Libel and slander are both forms of defamation where someone says or publishes false information about you that causes you damage of some type. It may impact your reputation or lead to financial impacts.
The Michigan Legislature explains you have the ability to collect damages for libel or slander but only for actual losses. Losses may happen to your feelings, business or property.
You should always try to have the person committing the grievance against you print or publish a retraction. In some cases, you must make this request in order to collect damages. If you fail to do so, the court could deny your claim.
If the other party does put out a retraction, it must happen at a time in which those who originally heard the information will hear it. For example, if a newspaper published a false story about you on the front page, it cannot post the retraction deep inside the publication in a small ad.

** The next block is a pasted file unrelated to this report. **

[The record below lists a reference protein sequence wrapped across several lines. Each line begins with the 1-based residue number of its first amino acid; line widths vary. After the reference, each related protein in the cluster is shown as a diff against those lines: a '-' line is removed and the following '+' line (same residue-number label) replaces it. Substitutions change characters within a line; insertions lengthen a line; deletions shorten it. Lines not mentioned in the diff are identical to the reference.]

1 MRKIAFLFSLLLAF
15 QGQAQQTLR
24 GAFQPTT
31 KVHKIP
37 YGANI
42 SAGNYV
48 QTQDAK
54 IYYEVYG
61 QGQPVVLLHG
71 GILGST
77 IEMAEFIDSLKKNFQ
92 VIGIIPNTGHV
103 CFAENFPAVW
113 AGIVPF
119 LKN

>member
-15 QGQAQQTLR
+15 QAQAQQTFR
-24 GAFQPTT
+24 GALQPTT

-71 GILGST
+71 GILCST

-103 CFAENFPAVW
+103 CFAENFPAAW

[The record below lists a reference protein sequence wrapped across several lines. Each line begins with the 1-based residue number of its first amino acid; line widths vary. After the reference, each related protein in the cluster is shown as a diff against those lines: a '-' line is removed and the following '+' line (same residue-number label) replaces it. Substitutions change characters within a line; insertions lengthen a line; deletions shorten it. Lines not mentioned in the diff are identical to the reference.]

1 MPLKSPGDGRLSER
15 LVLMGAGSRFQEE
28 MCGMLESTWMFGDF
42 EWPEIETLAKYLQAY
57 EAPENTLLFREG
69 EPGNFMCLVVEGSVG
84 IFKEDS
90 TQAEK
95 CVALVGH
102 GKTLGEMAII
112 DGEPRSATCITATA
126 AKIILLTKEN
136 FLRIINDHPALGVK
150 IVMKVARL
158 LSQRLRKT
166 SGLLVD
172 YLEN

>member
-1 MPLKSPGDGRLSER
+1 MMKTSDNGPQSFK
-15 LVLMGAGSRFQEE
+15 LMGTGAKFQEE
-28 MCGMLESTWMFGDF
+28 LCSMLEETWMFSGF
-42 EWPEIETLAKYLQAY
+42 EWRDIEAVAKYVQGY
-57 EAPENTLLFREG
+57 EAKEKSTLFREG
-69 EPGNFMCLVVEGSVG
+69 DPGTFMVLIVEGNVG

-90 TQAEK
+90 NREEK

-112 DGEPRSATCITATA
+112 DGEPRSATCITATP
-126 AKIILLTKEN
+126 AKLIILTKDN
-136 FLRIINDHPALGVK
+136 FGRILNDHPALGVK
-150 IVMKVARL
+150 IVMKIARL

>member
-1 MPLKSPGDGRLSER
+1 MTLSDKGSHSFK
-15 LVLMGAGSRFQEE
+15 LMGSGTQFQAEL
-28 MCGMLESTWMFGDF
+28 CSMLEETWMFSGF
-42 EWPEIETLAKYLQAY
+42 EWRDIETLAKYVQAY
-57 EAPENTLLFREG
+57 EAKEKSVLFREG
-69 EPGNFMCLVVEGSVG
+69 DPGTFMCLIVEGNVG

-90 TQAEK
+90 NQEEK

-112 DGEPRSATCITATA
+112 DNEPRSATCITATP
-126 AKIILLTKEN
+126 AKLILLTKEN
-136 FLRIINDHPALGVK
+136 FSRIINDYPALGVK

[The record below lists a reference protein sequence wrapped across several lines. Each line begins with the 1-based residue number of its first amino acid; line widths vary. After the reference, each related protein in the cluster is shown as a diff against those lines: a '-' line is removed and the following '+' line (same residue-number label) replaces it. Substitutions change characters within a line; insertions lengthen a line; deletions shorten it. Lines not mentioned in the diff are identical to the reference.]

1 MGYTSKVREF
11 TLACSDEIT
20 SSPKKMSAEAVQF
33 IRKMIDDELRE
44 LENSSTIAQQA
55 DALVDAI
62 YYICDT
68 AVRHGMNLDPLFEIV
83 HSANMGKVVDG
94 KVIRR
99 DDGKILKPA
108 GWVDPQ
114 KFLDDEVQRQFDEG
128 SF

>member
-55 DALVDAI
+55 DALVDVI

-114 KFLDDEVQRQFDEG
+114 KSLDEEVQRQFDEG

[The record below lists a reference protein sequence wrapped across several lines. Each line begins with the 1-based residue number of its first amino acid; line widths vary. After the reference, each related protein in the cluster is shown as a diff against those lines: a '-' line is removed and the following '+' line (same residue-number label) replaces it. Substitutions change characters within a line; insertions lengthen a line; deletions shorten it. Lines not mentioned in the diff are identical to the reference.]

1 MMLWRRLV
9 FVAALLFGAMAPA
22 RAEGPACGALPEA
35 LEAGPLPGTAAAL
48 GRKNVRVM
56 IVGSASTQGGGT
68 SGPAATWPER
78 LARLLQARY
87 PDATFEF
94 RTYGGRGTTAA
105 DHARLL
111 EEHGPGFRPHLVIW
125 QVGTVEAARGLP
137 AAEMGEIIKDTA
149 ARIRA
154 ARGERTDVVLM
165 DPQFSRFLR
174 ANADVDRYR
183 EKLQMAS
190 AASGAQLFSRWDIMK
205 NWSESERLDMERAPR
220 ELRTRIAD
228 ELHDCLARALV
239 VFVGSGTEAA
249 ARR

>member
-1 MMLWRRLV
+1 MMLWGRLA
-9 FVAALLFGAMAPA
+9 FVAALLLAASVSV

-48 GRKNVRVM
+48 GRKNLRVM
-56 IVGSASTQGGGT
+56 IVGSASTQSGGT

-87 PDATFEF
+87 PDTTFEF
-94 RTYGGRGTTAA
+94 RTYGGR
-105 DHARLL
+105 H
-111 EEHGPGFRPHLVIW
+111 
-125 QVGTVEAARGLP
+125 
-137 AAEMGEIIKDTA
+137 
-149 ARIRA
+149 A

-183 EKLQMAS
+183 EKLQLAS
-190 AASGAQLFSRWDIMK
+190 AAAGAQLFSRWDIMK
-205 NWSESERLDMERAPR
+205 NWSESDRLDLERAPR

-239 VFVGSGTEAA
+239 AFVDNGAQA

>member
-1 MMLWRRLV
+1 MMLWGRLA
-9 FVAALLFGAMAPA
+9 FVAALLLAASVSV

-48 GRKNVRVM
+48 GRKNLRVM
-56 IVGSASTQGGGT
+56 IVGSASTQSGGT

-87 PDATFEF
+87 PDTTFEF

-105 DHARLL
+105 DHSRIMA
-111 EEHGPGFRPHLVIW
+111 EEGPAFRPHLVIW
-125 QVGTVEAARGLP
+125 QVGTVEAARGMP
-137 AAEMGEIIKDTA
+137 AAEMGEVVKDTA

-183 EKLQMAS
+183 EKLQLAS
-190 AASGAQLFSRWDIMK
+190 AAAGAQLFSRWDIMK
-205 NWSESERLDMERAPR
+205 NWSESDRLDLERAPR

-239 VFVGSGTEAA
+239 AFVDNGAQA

Public information limitation
You also cannot receive damages if the information is published as part of a public record, notice or another government announcement.
You do have the right to make a claim against everyone involved in the incident. This includes whoever wrote it and published it. However, you only have claims against those who maliciously distributed the information. If someone was unaware, then they are not liable.
It is also important to understand that claiming damages for libel or slander requires the information to be publicly shared. If the information-sharing occurred only in private, you will not be able to seek damages.